Deadlands: The Rising Movie Review


Written by Eric “Eric Strauss” Strauss


A Wetnwildradio Films DVD Screener


Written and directed by Gary Ugarek

2006, 62 minutes, Not rated


Michelle Wright as Michelle

Connor Brandt as Connor

Dave Cooperman as Dave

Brian Wright as Brian

Gary Ugarek as Gary


Gary Ugarek’s Deadlands: The Rising clearly strives to be the little zombie movie that could. And despite a very, very slow start to its hourlong run time, Deadlands finds a measure of success… and hangs onto it for dear life.

It’s clear Deadlands has no budget and no professional actors. Production limitations mean the volume-control button is a constant presence. There’s no sign of a single zombie until a full 20 minutes in — meaning the first third of the film is memorable only for Ugarek’s gorgeous cherry-red Mustang and some seriously bad hairdos.

Despite all that, Deadlands has to be called a success, because once the walking dead appear and the blood starts flowing, it really takes a big step forward.

It helps that the zombie makeup and blood-n-guts effects are excellent, a credit to craftsmen Stephanie Petagno, Studio Coleoptera and Spaghetti Industries.

Still, there’s more to the movie than gore. In fact, Ugarek, directing his first feature (typical of the indie world, he’s also the writer, editor and one of the stars), really puts some stylish shots on the screen.

Limitations of equipment and budget aside, there are some images that really look like they’ve come from a studio film.

In addition, Ugarek’s zombies not only look good, they are convincingly menacing — they shamble around, then break into a run… then flat-out attack.

The cast seems to be made up of regular Joes and Janes playing themselves, generally acceptably, with the moaning, drooling zombies leaning toward the “good” end of the acting scale and a group of thoroughly unconvincing National Guard characters at the “bad” end.

The story itself is a basic one, following a group of family and friends from Maryland. They’re part of the crowd trying to get out of town with hides intact after a terrorist attack in Baltimore brings about a zombie plague.

And Ugarek uses that “what would I do?” scenario in combination with his “everyday” cast to build a good amount of empathy.

The highlight of the film is actually not the main characters, but a group of motorists stuck in a traffic backup on a Maryland road. The stress and tension, the worries and questions, all seem very real. Then, when the inevitable attack comes, it’s quick and brutal and showcases those great effects. And the shot through the fog of the desolate road afterward is absolutely perfect.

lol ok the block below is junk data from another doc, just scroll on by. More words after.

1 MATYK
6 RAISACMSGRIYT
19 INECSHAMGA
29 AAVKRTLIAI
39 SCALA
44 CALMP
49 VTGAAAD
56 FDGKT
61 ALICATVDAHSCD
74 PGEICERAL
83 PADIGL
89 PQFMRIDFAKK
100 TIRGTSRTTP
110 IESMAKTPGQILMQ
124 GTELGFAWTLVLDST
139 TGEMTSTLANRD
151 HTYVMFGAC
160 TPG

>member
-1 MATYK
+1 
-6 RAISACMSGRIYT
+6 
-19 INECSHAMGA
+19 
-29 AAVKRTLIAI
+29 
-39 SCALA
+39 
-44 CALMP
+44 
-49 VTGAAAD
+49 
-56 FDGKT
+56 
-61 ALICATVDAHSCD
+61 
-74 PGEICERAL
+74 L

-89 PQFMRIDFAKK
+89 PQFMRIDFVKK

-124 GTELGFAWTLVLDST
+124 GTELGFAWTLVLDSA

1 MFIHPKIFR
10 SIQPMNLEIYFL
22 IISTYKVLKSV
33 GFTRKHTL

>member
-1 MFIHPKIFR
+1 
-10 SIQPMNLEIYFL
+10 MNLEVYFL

That said, Deadlands has flaws beyond the limits of its budget. The main one is unquestionably pacing. The bulk of the action takes place over about half an hour in the second part of the film, and that means Deadlands risks losing its audience before the first bite. The movie starts and nothing happens… nothing happens… nothing happens… then all hell breaks loose and, finally, just when the excitement and violence are at their height, the film fades to a relatively quiet denouement.

Video and Audio:

Video and audio will not be graded, as this was a screener.

I will say that I hope Ugarek can equalize the volume better for his eventual DVD release, because the sound levels on the screener disc are terrible — clearly an issue with the source material. The dialogue had me constantly cranking my speakers way up… only to have gunshots come out at a level that could raise the dead (pun intended).

Special Features:

Features will not be graded, as this was a screener.




Movie: – It’s thisclose to being forgettable Z-movie fodder, but winds up being an endearing, quality indie… just.
Video: n/a
Audio: n/a
Features: n/a
Overall: hits DVD toward the end of October, according to its Web site. It’s worth a look, because while it requires some patience, good scenes do come to those who wait.


It’s tough to say what will become of Deadlands. It’s really too short to be a feature, and too long to be a short film. And I guarantee its slow start means some viewers will hit the stop button long before the undead arrive. Frankly, that will be a mistake on their part.

(Weapons of Choice: Mitsubishi 1080 series 42” TV, Sony DVP-CX995V DVD player, Bose Lifestyle 25 Series II speakers and, in certain situations, Panasonic 27” TV, Panasonic A110 DVD player and Bose TriPort headphones.)


© 2006 Horror No use of this review is permitted without expressed permission from Horror


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